Many art galleries prohibit photography, if you want a copy of Michelangelo's Little Willie to take home then you must proceed to the gallery's gift shop and try to get it over the counter. I think the days (several days) of lesser painters camping out in the gallery while cunningly producing a duplicate or near impression of the great piece also are mostly passed, but I haven't generally looked.
There is much to worry about in the present Australian legislation, but happily also a fair chance that the entire continent will be razed by fire in the near future, so that those of us who don't live on or anywhere near it can cease to worry about matters that don't directly affect us.
A sensible politician, wonders do exist.
Yup, it's a pity not enough of the public vote for sensible (or have some definition of sensible that I for one can't recognise).
But mainly most people don't feel comfortable voting for an unfamiliar party brand
Nobody said anything about selling anything. Rice clearly said "affordably". I don't know where you come from, but where I come from it doesn't get any more affordable than being given away.
But don't let reality stand in the way of a good rant. Do carry on.
Sadly they can only be sensible in areas tangental to their core brand.
Anything "Green" has to be promoted, regardless of how idiotic or counter-productive, otherwise they will be accused of "going soft" and "selling out" by their own loony brigade.
A sensible politician == one who agrees with me
You need myxomatosis. Viruses work better than fences, which is why all that pirated content is full of them.
Can we have a sweepstake on how long it takes from implementation to a 14 year old blowing a hole through it you could sail the pirate bay galleon through?
Are you accepting negative timescales? I'm pretty sure it'll be bypassed before it even goes live.
...what is the current thinking in putting two fingers up to the site blocking shenanigans currently?
I doubt Google will be worried but if your a VPN provider or proxy I bet they are in the target for these new law to get blocked under the grounds that they can be used to get around the blocks put in to stop access to pirate sites..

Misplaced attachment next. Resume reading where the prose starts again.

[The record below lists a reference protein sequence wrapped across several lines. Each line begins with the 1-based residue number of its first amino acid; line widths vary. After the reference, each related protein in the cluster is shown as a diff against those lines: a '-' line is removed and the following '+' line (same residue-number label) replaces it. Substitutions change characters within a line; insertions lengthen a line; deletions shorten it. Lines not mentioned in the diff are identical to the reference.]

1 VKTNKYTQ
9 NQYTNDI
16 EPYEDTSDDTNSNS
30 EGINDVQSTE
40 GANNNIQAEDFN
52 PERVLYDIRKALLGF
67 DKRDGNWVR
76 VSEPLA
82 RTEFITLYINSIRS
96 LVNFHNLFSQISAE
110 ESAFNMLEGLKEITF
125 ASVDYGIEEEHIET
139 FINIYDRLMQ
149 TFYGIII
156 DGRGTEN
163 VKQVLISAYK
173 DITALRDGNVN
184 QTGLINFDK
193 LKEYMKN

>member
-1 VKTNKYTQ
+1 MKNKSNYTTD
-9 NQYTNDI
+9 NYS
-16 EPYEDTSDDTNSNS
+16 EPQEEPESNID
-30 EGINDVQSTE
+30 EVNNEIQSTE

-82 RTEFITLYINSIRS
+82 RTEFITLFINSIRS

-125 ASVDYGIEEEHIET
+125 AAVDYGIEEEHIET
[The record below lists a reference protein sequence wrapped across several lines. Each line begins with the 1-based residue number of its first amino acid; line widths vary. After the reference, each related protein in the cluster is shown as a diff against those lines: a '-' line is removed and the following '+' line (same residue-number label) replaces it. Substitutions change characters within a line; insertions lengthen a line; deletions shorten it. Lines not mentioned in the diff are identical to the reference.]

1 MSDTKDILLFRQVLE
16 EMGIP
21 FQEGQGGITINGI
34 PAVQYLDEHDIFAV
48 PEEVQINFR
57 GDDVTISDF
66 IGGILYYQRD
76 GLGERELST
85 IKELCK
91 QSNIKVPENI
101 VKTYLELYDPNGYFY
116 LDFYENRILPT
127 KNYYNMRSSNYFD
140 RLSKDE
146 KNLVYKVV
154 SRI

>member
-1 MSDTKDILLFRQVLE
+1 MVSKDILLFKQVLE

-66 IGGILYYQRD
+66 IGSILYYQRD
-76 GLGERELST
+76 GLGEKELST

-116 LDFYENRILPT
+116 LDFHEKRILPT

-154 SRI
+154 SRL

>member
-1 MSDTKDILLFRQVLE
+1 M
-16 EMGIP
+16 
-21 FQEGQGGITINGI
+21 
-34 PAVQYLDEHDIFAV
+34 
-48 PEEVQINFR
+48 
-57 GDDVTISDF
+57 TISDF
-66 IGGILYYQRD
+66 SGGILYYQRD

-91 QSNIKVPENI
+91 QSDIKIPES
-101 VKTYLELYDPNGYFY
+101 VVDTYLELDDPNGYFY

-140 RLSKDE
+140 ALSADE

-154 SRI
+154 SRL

... I bet if you run Tor or something similar you'll be fingered (Ooh, errr)....
@CAPS. Too late. Any VPN or Tor use makes the user a target for Federal police and has been the case for some years. Source is an official briefing. As recent events in Victoria demonstrate it is not doing any good, but lots of F5s or successors are probably being bought right now to mandate nation man-in-the-middle attacks.
"Source is an official briefing."
I call BS - provide evidence or STFU
"I call BS - provide evidence or STFU"
I would like to think this is how Snowden became incentivised to do what he did.
Other than a moral imperative, that is.
I believe the proper expression is "post proof or retract".
But it won't. They never do.
The test for a site's illegality will be widened from sites whose "primary purpose" is infringement, to cover sites whose "primary effect" is infringement, That's YouTube royally screwed.
"copyright is better addressed by making the content available: conveniently, affordably, and in a timely way".
Well there's a turn up for the books. Never expected a politician to say something sensible.
Jocelyn Ashcroft, who runs a school canteen consultancy in Queensland, also said she had no idea why her site had made it on to the list. "The only thing I can think of is that I have emailed schools telling them about my book and CD resource How To Have A Healthy And Profitable Theme Day," she said.
Daniel Purser, who runs a web hosting and design company out of NSW, was also shocked to learn that his site had been blacklisted. He said there was "no chance" his customers were hosting questionable content.
The Minister for Broadband, Communications and the Digital Economy, Senator Stephen Conroy, yesterday said the list was not genuine.
To see the outrage when the Australian population discovers it has been cut off from the Internet that most of the rest of the planet is enjoying. Australia = China South.